(As a side note, addEventListener doesn't work in all browsers; you really should use a library like jQuery to do your event hook-ups in a cross-browser way for you. Also, jQuery has the concept of namespaced events, which allow you to bind to "click.foo"; when you want to remove the event you can tell jQuery "remove all foo events" without having to know the specific handler or removing other handlers.)

  • I'm aware of the IE issue. I'm developing an application that relies heavily on canvas so IE7- are out. IE8 supports canvas but at the minimum. IE9+ supports addEventListener. jQuery's Namespaced Events looks very neat. The only thing I'm worried about is efficiency. – takfuruya Jul 19 '12 at 17:37
  • The jQuery folks work very hard to keep their library performing well, so I wouldn't worry about that too much. However, given your strict browser requirements you might want to check out Zepto instead. It's sort of like a scaled-down version of jQuery that is faster but can't support older browsers (and has some other limits). – machineghost Jul 19 '12 at 18:28
  • "I wouldn't worry about that too much...." Horrible advice – 1dayitwillmake Sep 1 '13 at 2:18
  • JQuery namespaced events are widely used and have virtually no performance concerns. Telling someone not to use a tool that will make their code easier and (arguably more importantly) easier to understand, would be horrible advice, especially if done so out of an irrational fear of JQuery and imaginary performance concerns. – machineghost Sep 3 '13 at 17:25
  • 1
    Which signature would that be? The MDN page on removeEventListener shows that both of the first two arguments are required. – Coderer Aug 2 at 12:27

Here is the solution:

var o = {
  list: [1, 2, 3, 4],
  add: function () {
    var b = document.getElementsByTagName('body')[0];
    b.addEventListener('click', this._onClick());

  },
  remove: function () {
    var b = document.getElementsByTagName('body')[0];
    b.removeEventListener('click', this._onClick());
  },
  _onClick: function () {
    this.clickFn = this.clickFn || this._showLog.bind(this);
    return this.clickFn;
  },
  _showLog: function (e) {
    console.log('click', this.list, e);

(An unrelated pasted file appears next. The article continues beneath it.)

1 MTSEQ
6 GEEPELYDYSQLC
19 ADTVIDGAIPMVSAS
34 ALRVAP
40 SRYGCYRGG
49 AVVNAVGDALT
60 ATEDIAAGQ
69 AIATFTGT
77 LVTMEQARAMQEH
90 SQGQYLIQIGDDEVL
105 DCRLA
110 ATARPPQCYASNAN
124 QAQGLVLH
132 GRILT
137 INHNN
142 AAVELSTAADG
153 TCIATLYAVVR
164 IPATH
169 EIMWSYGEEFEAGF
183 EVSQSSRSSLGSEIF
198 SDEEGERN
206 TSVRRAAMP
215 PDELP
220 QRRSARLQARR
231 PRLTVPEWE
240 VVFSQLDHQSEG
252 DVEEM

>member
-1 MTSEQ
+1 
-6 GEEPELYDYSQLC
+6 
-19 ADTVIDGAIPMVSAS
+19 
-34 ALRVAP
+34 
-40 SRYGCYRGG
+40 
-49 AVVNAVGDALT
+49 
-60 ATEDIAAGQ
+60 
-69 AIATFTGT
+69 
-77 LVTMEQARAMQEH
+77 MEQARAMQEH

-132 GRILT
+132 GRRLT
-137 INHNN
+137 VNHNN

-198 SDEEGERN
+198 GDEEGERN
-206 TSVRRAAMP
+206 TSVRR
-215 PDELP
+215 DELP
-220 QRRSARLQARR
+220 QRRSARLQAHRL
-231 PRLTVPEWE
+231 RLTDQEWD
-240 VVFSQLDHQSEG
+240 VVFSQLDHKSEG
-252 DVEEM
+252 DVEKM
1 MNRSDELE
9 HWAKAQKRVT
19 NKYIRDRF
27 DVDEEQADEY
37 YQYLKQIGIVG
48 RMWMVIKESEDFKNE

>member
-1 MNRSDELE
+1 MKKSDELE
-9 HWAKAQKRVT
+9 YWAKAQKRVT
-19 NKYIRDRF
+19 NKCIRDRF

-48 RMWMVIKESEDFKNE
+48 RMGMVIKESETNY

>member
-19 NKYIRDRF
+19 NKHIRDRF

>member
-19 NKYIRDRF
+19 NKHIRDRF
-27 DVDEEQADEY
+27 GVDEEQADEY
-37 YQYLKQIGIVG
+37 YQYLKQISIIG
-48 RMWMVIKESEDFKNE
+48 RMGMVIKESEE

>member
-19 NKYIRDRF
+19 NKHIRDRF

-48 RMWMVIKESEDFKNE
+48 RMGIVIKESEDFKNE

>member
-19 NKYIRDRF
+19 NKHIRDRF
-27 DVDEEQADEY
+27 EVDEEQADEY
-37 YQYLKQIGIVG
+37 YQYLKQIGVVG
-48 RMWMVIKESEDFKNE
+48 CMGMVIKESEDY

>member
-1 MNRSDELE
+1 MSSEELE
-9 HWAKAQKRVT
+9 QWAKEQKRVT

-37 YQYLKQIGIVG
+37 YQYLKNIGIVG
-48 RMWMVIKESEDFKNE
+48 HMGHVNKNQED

}
};


// Example to test the solution
o.add();

setTimeout(function () {
  console.log('setTimeout');
  o.remove();
}, 5000);

jQuery solution:

let object = new ClassName();
let $elem = $('selector');

$elem.on('click', $.proxy(object.method, object));

$elem.off('click', $.proxy(object.method, object));

If you want to use 'onclick', as suggested above, you could try this:

(function(){
    var singleton = {};

    singleton = new function() {
        this.myButton = document.getElementById("myButtonID");

        this.myButton.onclick = function() {
            singleton.clickListener();
        };
    }

    singleton.clickListener = function() {
        console.log(this); // I also know who I am
    };

    // public function
    singleton.disableButton = function() {
        this.myButton.onclick = "";
    };
})();

I hope it helps.

<rant>It's 2016 and the DOM standard hasn't helped much in solving a pretty common problem we hit every now and then.</rant>

Yes the only way to remove a bounded event handler is to keep a reference to the bounded function and use it on removeEventListener as stated in other solutions here.

However when you have got many listeners it gets messy. None have come up with simple functions that abstracts the job of having to keep references to the bounded functions. I've come up with two functions named on() and off() (jQuery inspired names) that I added to all HTMLElements by adding it to the prototype. Code's here. (Works only on IE 11+ since it uses WeakMap)

So using that, you can add event listeners and remove them like so:

this.myButton.on('click', this.clickListener, this);
this.myButton.off('click', this.clickListener, this); //yup, it's removed

The implementation details and decisions taken are many, so I won't explain it :)

If you don't like adding functions to native objects, then you can achieve that by editing my code a bit. (But seriously, the DOM standard should've added some API to solve this for us in the first place).

  • Hello, check out this nice abstraction of keeping references for events in Felix Kling's answer here: stackoverflow.com/questions/5660131/… – Samy Bencherif Oct 11 '16 at 2:19
  • His solution is still the same mess. I still have to keep handler references in the code. I have had 6 references to such handlers in a file that did some drag & drop operations (for the purpose of removing the event listener after the drop etc is done). And I had few more files with similar needs. And the only requirement I had is that the event handler's 'this' keyword should be the object instance from which the listener were added. In the solution I presented above, there is no need to keep handler reference. – Munawwar Oct 11 '16 at 20:18

It's been awhile but MDN has a super explanation on this. That helped me more than the stuff here.

MDN :: EventTarget.addEventListener - The value of "this" within the handler

It gives a great alternative to the handleEvent function.

This is an example with and without bind:

var Something = function(element) {
  this.name = 'Something Good';
  this.onclick1 = function(event) {
    console.log(this.name); // undefined, as this is the element
  };
  this.onclick2 = function(event) {
    console.log(this.name); // 'Something Good', as this is the binded Something object
  };
  element.addEventListener('click', this.onclick1, false);
  element.addEventListener('click', this.onclick2.bind(this), false); // Trick
}

A problem in the example above is that you cannot remove the listener with bind. Another solution is using a special function called handleEvent to catch any events: